Packaging your code in libraries encourages reusability and reduces the need to paste commonly used code snippets into every new notebook. This post shows you step-by-step how to create and package your own code in custom libraries in a Fabric Lakehouse.

Fabric's Custom Code Package Support

Fabric supports using pip install to download publicly-available code packages from PyPl and Conda.  We often use pip to install packages for machine learning (e.g. scikit-learn) and other commonly used Python packages that aren't pre-installed in Fabric compute clusters.

Fabric also supports custom libraries when packaged as Wheel packages (.whl files) or in Java Archive files (.jar files). For Python development, Wheel packages are the best choice.

For full reference of Fabric custom library support, refer to this link in the Microsoft docs.

This post is available as a YouTube video that walks through the process step by step. If you'd rather read the summary, it begins after the embeeded video section.
YouTube Video Walk-Through

Create an Environment

As a best practice, whenever creating a new Python project, create and activate a Python environment.  

Personally, I use miniconda to manage environments. Using Conda:

$ conda create -n my_environment_name
$ conda activate my_environment_name

When using conda to create the environment, the Wheel package is pre-installed, and python is ready to go.

If venv is your preferred environment manager, something like the following instead. I don't use venv often, and I didn't test this walk-through with venv.

$ python -m venv env
$ source ./env/bin/activate

Creating a Custom Wheel Package

Wheel packages are a common, standard way to package Python libraries.  For full reference to the Wheel library, refer to this reference link.  Wheel implements a standardized specification for publishing Python libraries called PEP 427.

Fortunately, you don't need to understand all the background of Wheel or PEP 427 to include your custom code in Fabric. This post will summarize the process, and for a full demo/walk through, refer to the linked video on my YouTube channel.

The Wheel Folder Organization

A Wheel package is a set of files with your code, plus a file that informs Wheel what your package is about.  On disk, a wheel project looks like this:

A Wheel Project Folder Structure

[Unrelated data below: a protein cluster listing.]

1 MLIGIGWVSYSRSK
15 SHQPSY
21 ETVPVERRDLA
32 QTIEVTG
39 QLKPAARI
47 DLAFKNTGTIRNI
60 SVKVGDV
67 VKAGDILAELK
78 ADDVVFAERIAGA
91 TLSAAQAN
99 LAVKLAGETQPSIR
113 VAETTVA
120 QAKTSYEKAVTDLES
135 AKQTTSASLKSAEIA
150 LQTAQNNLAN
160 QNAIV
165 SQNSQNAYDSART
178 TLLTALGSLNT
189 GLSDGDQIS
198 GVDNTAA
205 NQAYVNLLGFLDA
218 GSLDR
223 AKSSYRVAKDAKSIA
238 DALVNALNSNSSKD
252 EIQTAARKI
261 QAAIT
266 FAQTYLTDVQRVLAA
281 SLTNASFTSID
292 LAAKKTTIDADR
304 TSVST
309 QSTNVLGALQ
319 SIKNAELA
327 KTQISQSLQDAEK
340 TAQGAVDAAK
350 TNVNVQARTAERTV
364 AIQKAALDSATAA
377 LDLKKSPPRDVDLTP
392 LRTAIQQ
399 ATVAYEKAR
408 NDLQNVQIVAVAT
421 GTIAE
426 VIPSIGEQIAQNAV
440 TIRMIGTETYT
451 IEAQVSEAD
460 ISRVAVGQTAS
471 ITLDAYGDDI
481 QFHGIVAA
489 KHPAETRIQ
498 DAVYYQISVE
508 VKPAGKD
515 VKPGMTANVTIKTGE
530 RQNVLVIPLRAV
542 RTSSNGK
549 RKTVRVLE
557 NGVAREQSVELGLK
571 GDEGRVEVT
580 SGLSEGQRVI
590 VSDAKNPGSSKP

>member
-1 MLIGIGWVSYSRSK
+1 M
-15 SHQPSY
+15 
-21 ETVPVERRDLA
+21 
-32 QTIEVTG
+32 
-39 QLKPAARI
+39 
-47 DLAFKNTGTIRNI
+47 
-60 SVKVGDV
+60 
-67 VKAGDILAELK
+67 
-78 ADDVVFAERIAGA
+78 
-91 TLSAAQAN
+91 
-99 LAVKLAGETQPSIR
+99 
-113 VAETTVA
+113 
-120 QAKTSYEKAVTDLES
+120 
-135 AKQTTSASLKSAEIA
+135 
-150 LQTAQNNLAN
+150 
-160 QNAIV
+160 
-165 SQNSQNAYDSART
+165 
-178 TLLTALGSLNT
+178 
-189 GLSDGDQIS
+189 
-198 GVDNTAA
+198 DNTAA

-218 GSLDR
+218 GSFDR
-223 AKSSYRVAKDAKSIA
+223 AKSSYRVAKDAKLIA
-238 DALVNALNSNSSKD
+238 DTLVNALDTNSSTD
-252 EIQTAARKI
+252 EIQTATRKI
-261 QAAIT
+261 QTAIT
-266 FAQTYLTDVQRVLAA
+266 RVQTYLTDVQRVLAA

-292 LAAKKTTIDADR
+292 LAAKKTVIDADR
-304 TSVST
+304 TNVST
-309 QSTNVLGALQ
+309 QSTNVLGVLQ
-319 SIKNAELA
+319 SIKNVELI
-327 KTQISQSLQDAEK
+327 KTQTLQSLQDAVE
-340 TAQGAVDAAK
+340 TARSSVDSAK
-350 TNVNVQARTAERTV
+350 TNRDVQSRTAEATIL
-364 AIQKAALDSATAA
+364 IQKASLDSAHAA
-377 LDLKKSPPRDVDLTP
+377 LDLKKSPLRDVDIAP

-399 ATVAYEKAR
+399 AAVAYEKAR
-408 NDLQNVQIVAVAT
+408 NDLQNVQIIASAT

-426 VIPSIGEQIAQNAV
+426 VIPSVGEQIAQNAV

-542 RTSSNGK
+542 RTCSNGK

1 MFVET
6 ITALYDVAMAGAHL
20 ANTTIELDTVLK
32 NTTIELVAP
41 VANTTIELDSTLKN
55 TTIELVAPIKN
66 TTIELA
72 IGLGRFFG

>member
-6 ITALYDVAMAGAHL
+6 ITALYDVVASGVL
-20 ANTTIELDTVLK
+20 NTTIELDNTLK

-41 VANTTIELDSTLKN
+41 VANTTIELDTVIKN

• The file contains instructions how to generate the Wheel package from your source code
  • This package is called shared_utils, and the code is in a folder of the same name
  • The shared_utils folder needs an file to mark it as a package. This file can be empty (as it is in the source repo).  It can contain top-level package functions if you'd like to include them.
  • is a module that contains code.  There can be more than one of these files, and they're used to organize the namespace of your package.

The file has a boilerplate structure (below), which defines the name of the package, the version, and standard instructions how to find code.  There are additional tags that can be included but are optional.

from setuptools import setup, find_packages

    name='shared_utils', #needs to build fabric
    description='A sample library of utilities to use in Fabric notebooks',

In the walk-through, I crated a module called keyvault_utils, and added a single function, get_keyvault_secret.  

When is run from the Python command-line, this code will be packaged so that the keyvault_utils module can be imported into a Fabric notebook.

def get_keyvault_secret(key_vault_name, key_name):
  from notebookutils import mssparkutils
  from trident_token_library_wrapper import PyTridentTokenLibrary as tl

  # Get access token to key vault for current session ID
  access_token = mssparkutils.credentials.getToken("keyvault")

  secret = tl.get_secret_with_token( \
    f"https://{key_vault_name}", \
    key_name, \
  # Print this for demo purposes (not recommended in production code)
  print(f"Got a secret with {len(secret)} bytes length.")
  return secret


Once the package content is organized, run from the terminal in the top-level project folder to build the Wheel (.whl) file:

$ python bdist_wheel

When the run completes, a number of new files will be created in your project tree. The final output is the .whl pacakge file located in the dist folder.

The .whl file is actually a .zip file with a different file extension, and contains the python package code plus additional metadata files that tell Fabric how to install the package.

Completed Wheel Package

Installing the Wheel Package

Installing a Wheel package into Fabric is as simple as uploading it as a Lakehouse File!

Uploaded Wheel Package

Using the Wheel Package from a Notebook

To use the Wheel package, simply %pip install it into your notebook, import the desired module, and call the function.

To call the get_keyvault_secret function in a notebook, for example:

%pip install /lakehouse/default/Files/shared_code/shared_utils-1.0.0-py3-none-any.whl

from shared_utils import keyvault_utils

openai_services_key = keyvault_utils.get_keyvault_secret('KEY_VAULT_NAME', 'KEY_NAME)

When the above code runs in a Fabric notebook, the Wheel library will be installed at the session scope, and the openai_services_key variable will be assigned the value of the requested secret from Key Vault

The call to Key Vault will use the current session identity, so the code will succeed only if the current user (if run interactively) has read access to the specified key vault.
Running the Wheel Package Code from a Notebook


And that's it!  Once you know how to create Wheel packages as in this tutorial, using them to package and reuse code in Fabric notebooks becomes easy and convenient.

The code for this walk-through is available in my GitHub repo.